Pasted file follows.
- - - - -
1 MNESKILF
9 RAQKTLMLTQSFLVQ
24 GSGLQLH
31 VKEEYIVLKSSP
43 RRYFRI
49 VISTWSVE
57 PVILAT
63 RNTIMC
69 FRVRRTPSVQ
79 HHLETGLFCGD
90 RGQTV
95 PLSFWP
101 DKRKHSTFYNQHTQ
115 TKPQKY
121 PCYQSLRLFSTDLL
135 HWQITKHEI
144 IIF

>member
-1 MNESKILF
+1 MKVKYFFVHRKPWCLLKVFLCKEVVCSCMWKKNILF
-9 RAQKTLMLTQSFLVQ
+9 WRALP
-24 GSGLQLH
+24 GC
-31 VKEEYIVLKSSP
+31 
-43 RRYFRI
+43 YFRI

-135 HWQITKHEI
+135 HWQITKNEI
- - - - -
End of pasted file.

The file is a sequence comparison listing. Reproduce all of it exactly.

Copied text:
1 MNESKILF
9 RAQKTLMLTQSFLVQ
24 GSGLQLH
31 VKEEYIVLKSSP
43 RRYFRI
49 VISTWSVE
57 PVILAT
63 RNTIMC
69 FRVRRTPSVQ
79 HHLETGLFCGD
90 RGQTV
95 PLSFWP
101 DKRKHSTFYNQHTQ
115 TKPQKY
121 PCYQSLRLFSTDLL
135 HWQITKHEI
144 IIF

>member
-1 MNESKILF
+1 MKVKYFFVHRKPWCLLKVFLCKEVVCSCMWKKNILF
-9 RAQKTLMLTQSFLVQ
+9 WRALP
-24 GSGLQLH
+24 GC
-31 VKEEYIVLKSSP
+31 
-43 RRYFRI
+43 YFRI

-135 HWQITKHEI
+135 HWQITKNEI